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Syd Stelvio, Peking to Paris 24 | Day 16 – Almaty to Shymkent – 754km

Syd Stelvio, Peking to Paris 24 | Day 16 – Almaty to Shymkent – 754km

If ever there was a rest day to actually try and get some rest on, it was day 15 in Almaty, as first thing this morning the cars departed for the longest day of the event, at a whopping 754km.

It was a big day, that would contain a one big mistake, with a big consequence. But before that, the cars had to escape from Almaty, which for a Sunday morning was reasonably busy. For anyone who had ventured into the city during the day off, they would have found something quite European, with plenty of evidence of the former capital’s Soviet history as well. The suburbs though, were perhaps more reflective of Kazakh as a whole though, with less of the finely rendered glitz and international brands that adorned the heart of the metropolis.

There wasn’t too much time to ponder this though, as it was only 70 km or so before we turned sharply off of the highway and onto a sandy track, that offered up the days first and only regularity. Navigationally it wasn’t too tricky, but the extremely fine and dry sand could easily have caused problems for anyone behind a car not quite on the pace. First through were the Japanese crew of Tsuguo Shintani and Sumiko Kokonno, in the Buick Doctors Coupe. These two have been slowly getting to grips with regularity rallying, and only dropped 7 seconds on the reg, but life would get more difficult for them after the final time control, when they chose the wrong track to exit the section and ended up beaching the Buick, requiring Sweep assistance to free them.

Still, whilst waiting for International Rescue to arrive, the pair may have been able to enjoy the Eagles that soared over the largely featureless countryside or the herd of Wild Horses whose home was adjacent to the regularity. Theirs was a minor indiscretion though, that was of little consequence. Not too far behind them, there was to be another faux pas that had a much bigger impact to the competition as a whole. The regularity was a self-start, which meant that the competitors were responsible for writing down their start time, without marshal intervention. The thing about timecards, is that what is written on them is matter of fact, so if you put down the wrong start time, you have all but set yourself up to fail on the reg.

This particular clerical error was suffered by the occupants of car 37, our leaders, Richard Walker and Faith Douglas, and sadly for them they lead no more, dropping a maximum of three minutes across the reg, on a day when their nearest rivals dropped between 1 and 5 seconds. That could be their challenge derailed completely, but if it happened to them, then it could happen to anyone, so they must dust themselves down and come back stronger. Keep the faith, guys.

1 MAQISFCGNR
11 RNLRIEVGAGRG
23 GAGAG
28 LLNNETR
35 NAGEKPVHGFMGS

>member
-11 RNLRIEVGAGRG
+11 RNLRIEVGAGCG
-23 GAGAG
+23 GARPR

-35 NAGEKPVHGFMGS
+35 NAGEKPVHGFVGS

Just a few miles down the road from the regularity, there was a Sporting Time Control section to enjoy, across more dirt tracks that picked a path over the rolling hills of the area. Cautioned was needed, as parts of the track were treacherous, with off camber sections, tricky descents, and scrambling climbs. Often, there were multiple tracks to choose from, but choose wisely, as the wrong grooved path often petered out into car swallowing ruts, indicative of why the track had been abandoned in favour of a new line.

Caution isn’t in the vocabulary of some of these drivers though, drivers such as Mario Illien, who put the Escort into the stratosphere at one stage, reminding those who were watching of his daughters quote on the last P2P ‘Dad thinks he’s a racing driver’. One actual racing driver was also doing his best to get his pilot’s license, as British GT Championship runner up Jon Minshaw put the Prodrive engineered Mustang far above Terra-Firma, let’s just say he will need to work on his landings though before he gets his wings.

Whilst the STC required a bit of pace, the tracks after the section needed the opposite, it was very much a case of slow and steady wins the race, as they were tricky to navigate, before spitting the cars out into a village that resembled something from a famous mockumentary presented by Kazakhstan’s most infamous fictional son. The village was filled with excitable children, who had gotten their hands on some P2P stickers, and were now hounding the cars with tremendous enthusiasm.

The rest of the day was a long run into the finish, largely on multiple lane highways. It wasn’t an exciting drive, and hammered home just how flat and empty Kazakhstan is, a precursor of what is to come as we head further west. Save for the few miles that ran alongside the Kyrgyzstan border, with the seemingly never-ending peaks of the Tian Shan range towering above the manned watch towers that lined the border.

The long transit run was also an opportunity to work out the modus operandi of the local drivers, which appeared to be a mix of toddler levels of no fear, with teenage levels of aggression, a far cry from the chaotic but gentle approach of the Chinese driver. It also appears that Kazakh is where old Audi’s, VW’s and Toyotas go for their retirement, as the road is full of these in various states of disrepair. First generation Audi A6 anyone?

Once the cars were finally into Shymkent for the evening, the results showed that it had indeed been a bad day at the office for our former leaders, and that now Andy Buchan and Mike Sinclair were back into top spot, closely followed by Patrick Debussere and Lorenzo Bas in second, and best on the day performers Pierre Gerber and Alice Leuenberger in  third, with just one second of penalty from day 16. Anything can happen though, and with the longest STC of the event to look forward to tomorrow, and with us still not quite being halfway through, it is all still to play for.


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